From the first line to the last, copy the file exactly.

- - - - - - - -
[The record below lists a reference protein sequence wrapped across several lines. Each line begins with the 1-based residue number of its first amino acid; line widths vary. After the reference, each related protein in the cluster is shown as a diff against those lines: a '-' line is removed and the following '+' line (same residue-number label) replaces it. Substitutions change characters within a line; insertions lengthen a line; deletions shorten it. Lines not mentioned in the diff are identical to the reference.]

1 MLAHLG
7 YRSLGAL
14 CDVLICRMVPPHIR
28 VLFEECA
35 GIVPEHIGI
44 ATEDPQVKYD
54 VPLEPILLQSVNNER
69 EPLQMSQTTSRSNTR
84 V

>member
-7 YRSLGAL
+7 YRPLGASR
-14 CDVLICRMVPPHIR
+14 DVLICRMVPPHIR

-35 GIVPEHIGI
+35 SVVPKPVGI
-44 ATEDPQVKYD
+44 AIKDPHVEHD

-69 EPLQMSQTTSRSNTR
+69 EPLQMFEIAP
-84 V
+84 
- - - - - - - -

[The record below lists a reference protein sequence wrapped across several lines. Each line begins with the 1-based residue number of its first amino acid; line widths vary. After the reference, each related protein in the cluster is shown as a diff against those lines: a '-' line is removed and the following '+' line (same residue-number label) replaces it. Substitutions change characters within a line; insertions lengthen a line; deletions shorten it. Lines not mentioned in the diff are identical to the reference.]

1 MLAHLG
7 YRSLGAL
14 CDVLICRMVPPHIR
28 VLFEECA
35 GIVPEHIGI
44 ATEDPQVKYD
54 VPLEPILLQSVNNER
69 EPLQMSQTTSRSNTR
84 V

>member
-7 YRSLGAL
+7 YRPLGASR
-14 CDVLICRMVPPHIR
+14 DVLICRMVPPHIR

-35 GIVPEHIGI
+35 SVVPKPVGI
-44 ATEDPQVKYD
+44 AIKDPHVEHD

-69 EPLQMSQTTSRSNTR
+69 EPLQMFEIAP
-84 V
+84 